Government needs to do more as schools set to reopen

Wednesday February 10 2021

Students report to school at Luzira Secondary School on October 14 last year, after government opened schools for candidate classes. Semi-candidate classes return to school on March 1, 2021. PHOTO/DAVID LUBOWA.

By Editor

News of phased reopening of schools for semi-candidates effective March 1 is a welcome relief to both parents and students. This comes a full year after our children have sat idle at home. The no-school period had nearly 15 million learners and teachers sent away from schools, colleges and universities.

But news of staggered resumption of schooling comes with a new headache for parents, guardians and sponsors. While government, in attempts to stop the spread of Covid-19 and avoid blame, has phased the reopening, and sought aid, its announcement is dead silent on how to cushion families who may not easily raise the fees.

Foremost, parents are both worried and confused whether the fees they paid for First Term will be written off. They are right to inquire because our children did not learn as schools were closed on March 18, barely two weeks into the new term.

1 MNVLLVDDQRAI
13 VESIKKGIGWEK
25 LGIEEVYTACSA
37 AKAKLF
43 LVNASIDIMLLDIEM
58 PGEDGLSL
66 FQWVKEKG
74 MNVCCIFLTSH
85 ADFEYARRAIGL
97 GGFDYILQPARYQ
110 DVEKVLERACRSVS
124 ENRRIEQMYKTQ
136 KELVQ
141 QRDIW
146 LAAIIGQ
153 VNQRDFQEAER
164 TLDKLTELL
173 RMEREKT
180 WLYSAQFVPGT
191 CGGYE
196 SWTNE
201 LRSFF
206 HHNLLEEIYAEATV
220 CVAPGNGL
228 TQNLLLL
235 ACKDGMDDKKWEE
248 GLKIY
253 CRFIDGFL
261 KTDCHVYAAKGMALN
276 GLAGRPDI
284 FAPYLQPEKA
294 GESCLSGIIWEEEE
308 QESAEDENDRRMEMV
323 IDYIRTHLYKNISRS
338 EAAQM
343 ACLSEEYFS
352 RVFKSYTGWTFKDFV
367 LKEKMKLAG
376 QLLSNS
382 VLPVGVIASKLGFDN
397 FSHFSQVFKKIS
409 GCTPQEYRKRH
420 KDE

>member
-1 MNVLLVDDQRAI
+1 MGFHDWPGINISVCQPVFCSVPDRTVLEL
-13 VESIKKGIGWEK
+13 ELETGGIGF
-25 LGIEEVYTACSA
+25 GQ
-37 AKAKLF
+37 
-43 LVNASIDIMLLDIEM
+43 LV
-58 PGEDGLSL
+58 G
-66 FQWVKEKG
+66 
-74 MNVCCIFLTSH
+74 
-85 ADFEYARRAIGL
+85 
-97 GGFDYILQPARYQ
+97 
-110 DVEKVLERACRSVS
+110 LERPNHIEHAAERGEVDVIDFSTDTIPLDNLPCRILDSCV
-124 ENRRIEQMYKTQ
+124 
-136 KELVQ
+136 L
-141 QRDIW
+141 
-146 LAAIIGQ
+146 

So will the parents be asked to pay anew and forget what was paid?

Just as we have argued before, these answers are needed because when schools were ordered closed by President Museveni on March 20, schools had only operated for one and half months. The First Term opened on February 3, and closed on March 20, meaning another one and half months were not used as the term was planned to close on May 1.

But these matters are not helped by news that schools are set to increase fees ahead of reopening for the semi-candidates (Daily Monitor, February 9). Already, before Covid-19, there were heavy groans by parents under the weight of exorbitant demands on students by schools.

Worse, the current demands for teachers’ salaries, and meeting standard operating procedures (SOPs) to stop the spread of Covid-19, are exerting more demands for running water to wash hands regularly, washing soap, sanitisers and facemasks. All these demands plus the traditional heavy lists of requirements, will heap more misery on our poor parents and both government and private schools.


This situation dictates that government should have pronounced both dates of reopening and clarify how to help our poor parents and schools cope. Parents have lost jobs, businesses, and earnings during Covid-19 lockdown.

This means many parents will be hard-pressed to pay fees and need to be provided with affordable and flexible terms of paying fees.
Similarly, the school owners and managers require stimulus package to soften the hardships that private schools have faced and will continue to encounter as schools reopen.

The Education ministry should take both responsibility and firm stance and engage board of governors and the parents, teachers association to resolve this matter before any more time is lost.